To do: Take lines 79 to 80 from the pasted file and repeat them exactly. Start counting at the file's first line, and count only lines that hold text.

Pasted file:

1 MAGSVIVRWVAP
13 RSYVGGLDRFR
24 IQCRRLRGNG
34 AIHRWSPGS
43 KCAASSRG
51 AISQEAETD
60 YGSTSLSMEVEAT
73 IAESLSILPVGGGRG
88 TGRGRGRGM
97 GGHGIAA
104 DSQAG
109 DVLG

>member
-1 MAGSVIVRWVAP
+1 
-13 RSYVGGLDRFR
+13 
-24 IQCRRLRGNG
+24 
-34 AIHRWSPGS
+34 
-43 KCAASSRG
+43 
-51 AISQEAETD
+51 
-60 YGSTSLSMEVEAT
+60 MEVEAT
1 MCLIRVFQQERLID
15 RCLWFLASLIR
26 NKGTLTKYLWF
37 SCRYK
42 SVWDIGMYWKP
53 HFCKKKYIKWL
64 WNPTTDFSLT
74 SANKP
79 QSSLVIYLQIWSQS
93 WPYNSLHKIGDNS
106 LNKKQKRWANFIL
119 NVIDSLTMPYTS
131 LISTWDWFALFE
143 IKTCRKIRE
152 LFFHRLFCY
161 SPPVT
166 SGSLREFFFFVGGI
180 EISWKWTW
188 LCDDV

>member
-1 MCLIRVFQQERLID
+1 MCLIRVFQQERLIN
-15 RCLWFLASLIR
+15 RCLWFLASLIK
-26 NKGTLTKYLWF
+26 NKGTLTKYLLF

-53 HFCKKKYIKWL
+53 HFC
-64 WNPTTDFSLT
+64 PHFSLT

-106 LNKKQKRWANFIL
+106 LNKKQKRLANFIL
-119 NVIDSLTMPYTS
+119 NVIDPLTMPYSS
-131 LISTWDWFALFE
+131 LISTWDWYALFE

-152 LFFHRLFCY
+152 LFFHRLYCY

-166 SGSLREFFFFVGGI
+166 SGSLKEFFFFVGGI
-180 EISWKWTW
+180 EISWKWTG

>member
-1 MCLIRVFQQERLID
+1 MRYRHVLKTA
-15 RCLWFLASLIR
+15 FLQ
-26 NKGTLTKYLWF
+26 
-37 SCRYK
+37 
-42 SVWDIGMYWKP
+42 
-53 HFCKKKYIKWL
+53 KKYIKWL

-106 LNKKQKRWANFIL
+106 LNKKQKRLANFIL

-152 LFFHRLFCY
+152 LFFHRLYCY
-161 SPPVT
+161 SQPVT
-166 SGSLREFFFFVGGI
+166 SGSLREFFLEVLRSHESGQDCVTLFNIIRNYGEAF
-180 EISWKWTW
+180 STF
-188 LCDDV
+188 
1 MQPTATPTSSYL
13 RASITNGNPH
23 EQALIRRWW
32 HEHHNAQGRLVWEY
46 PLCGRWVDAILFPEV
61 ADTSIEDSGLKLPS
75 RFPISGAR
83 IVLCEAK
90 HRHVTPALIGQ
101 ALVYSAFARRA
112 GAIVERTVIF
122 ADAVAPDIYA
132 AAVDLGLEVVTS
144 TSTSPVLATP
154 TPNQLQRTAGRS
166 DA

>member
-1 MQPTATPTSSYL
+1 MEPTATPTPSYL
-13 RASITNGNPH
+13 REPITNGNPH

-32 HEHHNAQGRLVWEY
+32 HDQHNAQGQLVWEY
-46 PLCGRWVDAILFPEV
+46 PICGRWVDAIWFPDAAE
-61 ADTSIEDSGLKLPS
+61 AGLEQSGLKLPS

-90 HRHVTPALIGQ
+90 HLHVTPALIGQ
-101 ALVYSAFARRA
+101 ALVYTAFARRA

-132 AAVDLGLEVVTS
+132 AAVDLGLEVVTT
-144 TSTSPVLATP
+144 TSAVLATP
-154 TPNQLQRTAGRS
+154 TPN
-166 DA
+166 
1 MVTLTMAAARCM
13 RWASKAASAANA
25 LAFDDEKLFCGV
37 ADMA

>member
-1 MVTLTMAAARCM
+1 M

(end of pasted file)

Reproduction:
-42 SVWDIGMYWKP
+42 